reading2.jpg
(Credit: Screenshot by Download.com)

Storytime is an important part of the relationship between parents and their children. In addition, when parents read with their children, the exposure nurtures better reading skills in the child.

Huawei, a global provider of information and communications technology devices, thinks that no child should miss out.

The company launched the StorySign app (Android) to help the 32 million deaf children in the world learn to read. StorySign uses AR and AI to display sign language next to the text as the child reads along.

SEE: Amazon's Echo Show makes Alexa more accessible to the deaf and speech-impaired

In the app, children can hold a smart device over a physical copy of a book available in the program. StorySign's avatar, Star, signs the storybook's text to the child. As she signs, the corresponding word is highlighted.

After she finishes signing, the page will "pause" so the child can read and sign at their own pace.

"We also partnered with the British Deaf Association and with the European Union of the Deaf. We consulted with them every step of the way to make sure we were really focusing on the right problems and that the solution would make a real difference," Andrew Garrihy, Huawei's chief marketing officer said on the website.

Deaf children are at risk of falling behind in literacy since reading is based on spoken language. Since 90 percent of deaf children are born to hearing parents, the barriers only grow.

Not only do deaf children learn sign language, but they must also learn to correspond the sign to a word.

StorySign includes children's books compatible with 10 sign languages:

  • British
  • French
  • German
  • Italian
  • Spanish
  • Dutch
  • Portuguese
  • Irish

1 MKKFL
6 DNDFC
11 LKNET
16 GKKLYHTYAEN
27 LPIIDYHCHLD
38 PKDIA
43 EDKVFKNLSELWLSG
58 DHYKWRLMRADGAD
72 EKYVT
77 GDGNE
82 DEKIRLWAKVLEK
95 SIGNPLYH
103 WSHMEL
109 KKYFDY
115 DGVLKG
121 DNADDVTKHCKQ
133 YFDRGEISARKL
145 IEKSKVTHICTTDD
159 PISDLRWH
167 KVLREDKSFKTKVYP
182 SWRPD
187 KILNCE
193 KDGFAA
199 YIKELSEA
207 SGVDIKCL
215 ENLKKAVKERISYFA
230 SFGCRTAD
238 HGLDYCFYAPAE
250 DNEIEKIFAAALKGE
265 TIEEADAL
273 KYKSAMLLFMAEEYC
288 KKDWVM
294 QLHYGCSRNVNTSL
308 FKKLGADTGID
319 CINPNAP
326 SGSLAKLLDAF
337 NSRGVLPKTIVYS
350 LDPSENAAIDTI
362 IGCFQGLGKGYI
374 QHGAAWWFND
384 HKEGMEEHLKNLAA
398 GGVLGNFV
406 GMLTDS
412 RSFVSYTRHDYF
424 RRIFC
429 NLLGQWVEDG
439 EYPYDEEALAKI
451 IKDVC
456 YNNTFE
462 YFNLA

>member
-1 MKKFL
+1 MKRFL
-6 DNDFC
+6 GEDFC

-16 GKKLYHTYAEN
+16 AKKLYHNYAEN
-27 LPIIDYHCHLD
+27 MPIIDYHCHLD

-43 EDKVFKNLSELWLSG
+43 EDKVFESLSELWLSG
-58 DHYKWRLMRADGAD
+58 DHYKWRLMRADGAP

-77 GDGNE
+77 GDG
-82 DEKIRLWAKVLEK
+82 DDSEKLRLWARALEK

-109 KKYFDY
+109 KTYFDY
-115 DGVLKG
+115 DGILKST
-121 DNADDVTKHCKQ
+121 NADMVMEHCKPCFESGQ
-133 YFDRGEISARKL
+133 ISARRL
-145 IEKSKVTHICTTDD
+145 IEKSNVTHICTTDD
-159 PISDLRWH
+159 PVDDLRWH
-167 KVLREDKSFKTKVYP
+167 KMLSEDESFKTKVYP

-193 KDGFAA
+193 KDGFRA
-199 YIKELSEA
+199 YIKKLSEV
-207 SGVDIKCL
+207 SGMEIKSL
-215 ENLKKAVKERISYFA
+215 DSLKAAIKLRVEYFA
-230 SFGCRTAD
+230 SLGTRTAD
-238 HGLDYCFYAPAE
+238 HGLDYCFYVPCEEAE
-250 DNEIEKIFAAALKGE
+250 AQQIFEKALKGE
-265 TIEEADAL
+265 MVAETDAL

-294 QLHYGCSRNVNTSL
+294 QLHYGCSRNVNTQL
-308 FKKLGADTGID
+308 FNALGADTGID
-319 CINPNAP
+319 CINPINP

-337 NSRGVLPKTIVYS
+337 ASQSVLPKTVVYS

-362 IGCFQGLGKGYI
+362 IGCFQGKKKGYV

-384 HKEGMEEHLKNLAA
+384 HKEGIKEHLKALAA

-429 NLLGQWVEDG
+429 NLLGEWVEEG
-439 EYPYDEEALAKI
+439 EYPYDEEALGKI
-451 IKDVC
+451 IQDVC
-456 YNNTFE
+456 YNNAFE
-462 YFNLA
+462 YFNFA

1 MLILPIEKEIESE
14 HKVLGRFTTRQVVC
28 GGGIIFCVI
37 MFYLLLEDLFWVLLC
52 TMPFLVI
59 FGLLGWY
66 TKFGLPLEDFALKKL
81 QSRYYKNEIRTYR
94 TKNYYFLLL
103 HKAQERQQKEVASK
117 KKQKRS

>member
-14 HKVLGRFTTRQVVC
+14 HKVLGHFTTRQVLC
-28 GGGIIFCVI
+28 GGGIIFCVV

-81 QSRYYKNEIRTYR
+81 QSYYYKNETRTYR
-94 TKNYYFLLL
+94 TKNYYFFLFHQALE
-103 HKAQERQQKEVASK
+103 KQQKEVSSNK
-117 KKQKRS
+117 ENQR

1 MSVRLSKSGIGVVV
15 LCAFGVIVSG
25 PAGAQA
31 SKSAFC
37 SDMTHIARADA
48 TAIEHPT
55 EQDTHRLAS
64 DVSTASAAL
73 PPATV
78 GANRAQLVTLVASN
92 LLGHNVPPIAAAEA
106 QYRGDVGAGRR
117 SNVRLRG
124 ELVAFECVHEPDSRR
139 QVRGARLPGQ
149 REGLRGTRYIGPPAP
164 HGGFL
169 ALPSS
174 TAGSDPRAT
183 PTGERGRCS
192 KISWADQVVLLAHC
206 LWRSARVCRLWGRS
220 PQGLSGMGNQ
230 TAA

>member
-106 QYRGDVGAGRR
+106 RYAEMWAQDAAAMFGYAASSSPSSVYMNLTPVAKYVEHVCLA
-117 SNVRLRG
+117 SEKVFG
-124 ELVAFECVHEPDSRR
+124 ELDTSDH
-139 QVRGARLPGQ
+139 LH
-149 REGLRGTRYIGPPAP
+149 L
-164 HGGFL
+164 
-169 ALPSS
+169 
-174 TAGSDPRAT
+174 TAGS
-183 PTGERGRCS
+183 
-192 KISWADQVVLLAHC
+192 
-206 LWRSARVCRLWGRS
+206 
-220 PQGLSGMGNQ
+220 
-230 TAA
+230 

• Belgian Flemish
  • Swiss-German

Currently, there's only one book for each language. Children can pick from titles like "Where's Spot?," "Peter Rabbit," "A Peep-Inside Tale", and "Three Little Bunnies." Huawei plans to add more titles, and potentially an iOS app, in the future.

FOLLOW Download.com on Twitter for all the latest app news.

Takeaways

  1. The StorySign app wants to help deaf children learn to read by using AR and AI to display sign language next to the text as the child reads along.
  2. Deaf children are at risk of falling behind in literacy since reading is based on spoken language. Not only do deaf children learn sign language, but they must also learn to correspond the sign to a word.

Also see

How employees with disabilities can fill tech skills gaps and drive innovation (TechRepublic)

Shelby is an Associate Writer for CNET's Download.com. She served as Editor in Chief for the Louisville Cardinal newspaper at the University of Louisville. She interned as Creative Non-Fiction Editor for Miracle Monocle literary magazine. Her work appears in Glass Mountain Magazine, Bookends Review, Soundings East, and on Louisville.com. Her cat, Puck, is the best cat ever.